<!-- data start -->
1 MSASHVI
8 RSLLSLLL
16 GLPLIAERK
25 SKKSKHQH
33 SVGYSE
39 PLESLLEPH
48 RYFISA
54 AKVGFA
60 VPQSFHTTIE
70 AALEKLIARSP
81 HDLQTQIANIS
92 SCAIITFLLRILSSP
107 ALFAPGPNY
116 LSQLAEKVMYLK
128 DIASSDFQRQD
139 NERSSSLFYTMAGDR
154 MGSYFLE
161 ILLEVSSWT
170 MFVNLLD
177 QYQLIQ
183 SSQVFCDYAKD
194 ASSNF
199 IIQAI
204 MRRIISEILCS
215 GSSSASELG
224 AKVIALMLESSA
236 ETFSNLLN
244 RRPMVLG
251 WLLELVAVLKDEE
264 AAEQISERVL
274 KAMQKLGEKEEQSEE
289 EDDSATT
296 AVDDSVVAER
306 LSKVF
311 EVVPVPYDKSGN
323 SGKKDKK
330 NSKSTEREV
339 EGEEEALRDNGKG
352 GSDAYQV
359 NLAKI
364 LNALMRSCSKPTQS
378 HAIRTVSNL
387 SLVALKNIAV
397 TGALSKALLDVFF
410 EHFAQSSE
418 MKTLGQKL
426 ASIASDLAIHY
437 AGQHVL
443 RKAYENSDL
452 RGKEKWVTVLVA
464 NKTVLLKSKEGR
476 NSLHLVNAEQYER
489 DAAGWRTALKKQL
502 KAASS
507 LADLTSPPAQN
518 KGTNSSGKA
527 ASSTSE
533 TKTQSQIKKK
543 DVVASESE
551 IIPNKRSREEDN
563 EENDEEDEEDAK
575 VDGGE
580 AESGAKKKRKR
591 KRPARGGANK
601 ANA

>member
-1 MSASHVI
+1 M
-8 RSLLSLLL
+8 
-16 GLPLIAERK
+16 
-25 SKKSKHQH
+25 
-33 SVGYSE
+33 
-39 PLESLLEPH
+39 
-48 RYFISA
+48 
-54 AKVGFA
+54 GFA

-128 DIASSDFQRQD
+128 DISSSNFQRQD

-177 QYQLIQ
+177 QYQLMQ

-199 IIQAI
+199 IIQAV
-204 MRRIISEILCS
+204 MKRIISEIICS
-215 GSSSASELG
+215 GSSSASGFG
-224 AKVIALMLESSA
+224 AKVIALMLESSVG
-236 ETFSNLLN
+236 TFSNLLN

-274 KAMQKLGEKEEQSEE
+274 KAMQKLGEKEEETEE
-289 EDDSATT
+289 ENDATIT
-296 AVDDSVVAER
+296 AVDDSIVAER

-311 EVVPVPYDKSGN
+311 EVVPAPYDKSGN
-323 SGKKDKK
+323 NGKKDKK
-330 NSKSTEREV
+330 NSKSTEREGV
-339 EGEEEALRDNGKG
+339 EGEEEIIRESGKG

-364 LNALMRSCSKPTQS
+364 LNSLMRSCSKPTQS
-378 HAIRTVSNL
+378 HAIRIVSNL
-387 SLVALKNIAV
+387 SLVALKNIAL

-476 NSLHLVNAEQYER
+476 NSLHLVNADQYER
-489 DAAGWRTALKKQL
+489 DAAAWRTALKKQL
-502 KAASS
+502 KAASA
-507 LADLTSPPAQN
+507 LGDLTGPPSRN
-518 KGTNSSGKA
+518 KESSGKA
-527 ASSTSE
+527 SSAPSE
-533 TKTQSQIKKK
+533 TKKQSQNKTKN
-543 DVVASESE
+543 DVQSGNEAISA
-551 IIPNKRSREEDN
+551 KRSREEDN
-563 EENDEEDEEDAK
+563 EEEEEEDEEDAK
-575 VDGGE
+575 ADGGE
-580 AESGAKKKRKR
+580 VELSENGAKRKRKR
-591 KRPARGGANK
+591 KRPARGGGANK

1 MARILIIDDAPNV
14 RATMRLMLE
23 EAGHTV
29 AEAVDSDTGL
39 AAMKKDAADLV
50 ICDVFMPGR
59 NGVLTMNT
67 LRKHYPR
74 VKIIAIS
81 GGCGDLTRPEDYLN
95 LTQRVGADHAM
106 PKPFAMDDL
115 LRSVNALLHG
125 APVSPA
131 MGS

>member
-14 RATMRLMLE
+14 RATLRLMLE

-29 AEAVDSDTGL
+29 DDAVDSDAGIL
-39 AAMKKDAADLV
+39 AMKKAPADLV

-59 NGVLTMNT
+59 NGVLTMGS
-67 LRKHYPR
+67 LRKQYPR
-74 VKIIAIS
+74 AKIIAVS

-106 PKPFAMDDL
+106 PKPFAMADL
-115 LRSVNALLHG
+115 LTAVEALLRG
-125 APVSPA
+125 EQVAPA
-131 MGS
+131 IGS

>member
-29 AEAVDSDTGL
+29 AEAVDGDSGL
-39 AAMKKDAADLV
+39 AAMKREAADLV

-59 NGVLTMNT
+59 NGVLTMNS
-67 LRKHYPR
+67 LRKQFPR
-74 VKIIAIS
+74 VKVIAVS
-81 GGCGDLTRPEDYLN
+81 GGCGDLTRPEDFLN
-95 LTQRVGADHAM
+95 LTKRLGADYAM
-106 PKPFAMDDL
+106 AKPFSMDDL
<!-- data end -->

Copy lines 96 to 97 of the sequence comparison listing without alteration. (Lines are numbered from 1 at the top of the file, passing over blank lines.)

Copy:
+236 TFSNLLN

-274 KAMQKLGEKEEQSEE